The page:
Every once in a while an album comes along that isn’t necessarily groundbreaking, but also doesn’t conveniently fit into any particular genre or sub-genre. A good example of this was Gojira’s From Mars to Sirius, which took the metal underground by storm but refused to be pigeonholed into one niche. It was easiest just to describe it as bludgeoningly heavy. Germany’s Valborg, who share members with Vendlus label-mates Island and Klabautamann, sound nothing like Gojira. Nor are they likely to explode in popularity as Gojira did. However, on their second full length album, Glorification of Pain, they undoubtedly share Gojira’s genre ambiguity. This album is neither groundbreaking nor easy to describe, but it is pretty damn cool.
So what does Glorification of Pain sound like? Well, it sounds like the album cover looks. Tragedy has created a sense of darkness, but this tragedy is not the focus of the music, nor is the perpetrating evil that lingers just below the surface. Instead, the music immerses the listener in the eerie darkness that lies between the tragedy and that which caused it. So if From Mars to Sirius was described as super heavy, Glorification of Pain can be described as extremely dark, without exactly fitting the dark metal tag. Valborg do pull in traits from dark metal, but also from post-doom and sludge, slow and plodding death, some riffs from the bucket of Mastodon (slowed down considerably), and the backward vibe of modern atmospheric black metal. The band doesn’t ape these genres in the least, instead only borrowing from their particular moods.
Glorification of Pain works far better as a full album than as individual tracks, but several songs stand well on their own. Openers “Whispers Of The Wizard” and “Epic Journey” set the mood with slightly angular riffs mostly slowed down to the point of doom, a bottom end bounce, and a certain menace that (again) lies just below the surface. “Chains Of Frost” offers variety mid-album by way of a different vocal delivery that bears resemblance to Tiamat’s Johan Edlund. The multi-sectioned “Occult Fog” has a bit of “post” and is the strongest track on the album. With the lyric “For I am ageless and alone in darkness,” it is clear that the darkness of Glorification of Pain has reached its climax, and is thus given a shift in mood by subsequent instrumental track “Celestial Opening.” Final track “Imperial Pandemonium” then takes this optimism and applies it to the doom-bounce that permeates the rest of the album. Tracks that work less well on their own, such as the aforementioned “Celestial Opening” or moody interlude “When Dusk Begins To Fall,” provide the glue between the main songs, and are more effective than the standard metal intermezzo. Although the album may be a bit short on truly brilliant moments, it comes together nicely and at less than 40 minutes never begins to wear out its welcome.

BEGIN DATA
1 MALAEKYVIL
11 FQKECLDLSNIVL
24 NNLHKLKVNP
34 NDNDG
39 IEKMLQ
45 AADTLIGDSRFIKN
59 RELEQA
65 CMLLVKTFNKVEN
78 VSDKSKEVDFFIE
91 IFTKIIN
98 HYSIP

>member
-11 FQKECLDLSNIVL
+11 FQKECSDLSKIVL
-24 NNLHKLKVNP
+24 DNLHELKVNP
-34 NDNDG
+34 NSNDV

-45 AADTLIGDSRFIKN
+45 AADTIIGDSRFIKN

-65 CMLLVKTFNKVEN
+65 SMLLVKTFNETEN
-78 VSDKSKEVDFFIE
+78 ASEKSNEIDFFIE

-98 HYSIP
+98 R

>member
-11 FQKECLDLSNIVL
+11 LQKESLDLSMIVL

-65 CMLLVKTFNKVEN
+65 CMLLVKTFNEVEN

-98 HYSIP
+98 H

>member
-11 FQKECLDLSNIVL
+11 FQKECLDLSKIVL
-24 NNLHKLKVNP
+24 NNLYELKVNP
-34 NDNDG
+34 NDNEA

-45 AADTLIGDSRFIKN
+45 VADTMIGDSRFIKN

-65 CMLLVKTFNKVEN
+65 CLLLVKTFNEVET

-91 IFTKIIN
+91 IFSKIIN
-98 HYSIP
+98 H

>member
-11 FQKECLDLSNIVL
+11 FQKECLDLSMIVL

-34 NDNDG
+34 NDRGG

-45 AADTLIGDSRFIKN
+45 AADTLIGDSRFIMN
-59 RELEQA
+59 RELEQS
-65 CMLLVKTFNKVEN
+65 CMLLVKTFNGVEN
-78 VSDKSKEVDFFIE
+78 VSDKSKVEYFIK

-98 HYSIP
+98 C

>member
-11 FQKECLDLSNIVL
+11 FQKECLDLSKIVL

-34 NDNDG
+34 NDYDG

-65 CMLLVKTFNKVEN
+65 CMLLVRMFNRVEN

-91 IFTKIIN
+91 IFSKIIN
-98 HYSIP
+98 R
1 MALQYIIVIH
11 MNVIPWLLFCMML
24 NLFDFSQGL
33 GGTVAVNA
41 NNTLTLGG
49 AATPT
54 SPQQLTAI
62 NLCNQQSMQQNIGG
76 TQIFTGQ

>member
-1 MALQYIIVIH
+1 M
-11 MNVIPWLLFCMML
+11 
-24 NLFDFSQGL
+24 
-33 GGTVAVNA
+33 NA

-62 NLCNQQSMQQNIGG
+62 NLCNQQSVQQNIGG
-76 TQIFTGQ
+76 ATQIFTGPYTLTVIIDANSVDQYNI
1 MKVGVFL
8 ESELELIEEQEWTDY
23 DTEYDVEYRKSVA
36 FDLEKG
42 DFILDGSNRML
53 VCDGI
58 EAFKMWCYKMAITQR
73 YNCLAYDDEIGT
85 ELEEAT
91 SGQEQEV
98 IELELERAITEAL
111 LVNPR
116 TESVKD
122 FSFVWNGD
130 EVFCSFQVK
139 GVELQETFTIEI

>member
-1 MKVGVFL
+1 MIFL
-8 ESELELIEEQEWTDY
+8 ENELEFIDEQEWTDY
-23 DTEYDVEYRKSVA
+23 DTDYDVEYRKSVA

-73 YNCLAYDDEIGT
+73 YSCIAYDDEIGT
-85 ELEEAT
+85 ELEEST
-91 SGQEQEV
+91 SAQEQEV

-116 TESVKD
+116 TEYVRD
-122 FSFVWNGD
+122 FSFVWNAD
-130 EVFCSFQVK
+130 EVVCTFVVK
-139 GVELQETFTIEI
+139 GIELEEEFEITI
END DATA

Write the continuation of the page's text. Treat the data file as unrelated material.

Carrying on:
Band members Jan Buckard, Christian Kolf, and Patrick Schroeder play their parts well while never giving in to self-indulgence. The music on Glorification of Pain is not meant to feed the egos of the band members. It is obvious that these songs were jammed out extensively in the studio to help the album form its cohesion, thereby almost making the album feel live. Credit must also be given to Oliver Weiskopf for his layered and cavernous production which does as much to give the album its darkness as the music itself.
Glorification of Pain is simply not going to be for everyone. The album is strange, intimidating, and inaccessible. However, it will be for people who enjoy moody and menacing metal that is unique without relying on “avant-garde” cliches. Valborg is a band that seems like they could produce a masterpiece at some point in their career. While Glorification of Pain may not be this masterpiece, it is a damn fine album by a very intriguing band.